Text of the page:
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new information about the guy to caused the situation. here he is gun smiling man from qatar. muhammad al madadi was going to visit a jailed al qaeda agent. let me say a again. he was travel to go denver for a visit with a jailed al qaeda agent. it's not clear who the agent is or what the meeting was about. the transportation security administration officials say al madadi lit up the smoke in the bathroom in the plane and triggered a response from the united states military. inviter jets. he's a low level diplomat in d.c. it ended safely but not before federal officials spent hours interviewing him and other passengers. one passenger was tim bernie, sitting near al madadi and got a firsthand look at what went down. thank you. >> you bet. >> he decided to sneak a smoke.
what was his tude like? >> i was not aware that anything was going on until we were landing. i didn't smell smoke but the approach was lower and quicker than normal so it was evident that something was going on. >> you saw him, right? how was his attitude? >> he was very cocky. i was in the seat in front of him and i could hear the air marshal next to him after we landed talking to him and i heard him say something about the embassy. he was calm. it was as if i was talking to my seat mate. but you could tell there was heightened interest in him. when they handcuffed him and took him off the plane, you would have thought it was any other day, like we normally depart the plane. it was a cocky, i don't care type of attitude. >> shepard: i guess that's what comes with -- was anybody scared? it sounds like it was a chill event. >> i got to tell you, you have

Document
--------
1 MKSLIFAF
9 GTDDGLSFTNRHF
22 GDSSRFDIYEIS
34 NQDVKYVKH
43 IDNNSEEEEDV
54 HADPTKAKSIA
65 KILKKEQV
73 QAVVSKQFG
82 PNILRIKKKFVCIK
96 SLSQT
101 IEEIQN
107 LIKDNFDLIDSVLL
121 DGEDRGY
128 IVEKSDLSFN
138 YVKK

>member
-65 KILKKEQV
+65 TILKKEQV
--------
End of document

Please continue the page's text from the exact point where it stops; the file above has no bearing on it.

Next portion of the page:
to give credit to the captain of the plane and flight attendants, they community indicated what they could and i was sitting by them and they had things under control. you know, there was nothing -- i think everybody gained confidence from that. >> there happened for two air marshals. >> i guess so. when we landed added attendant made it clear not to get on our cell phones, we came on quickly and said do not get on your cell phones. a gentleman in front of me on the aisle, an air marshal, was on the phone discussing the person behind me and another air marshal was sitting behind me. there were two. >> tim burney, a person -- a passenger on the flight with a dude from qatar who decided to sneak a smoke and scare everybody half to death.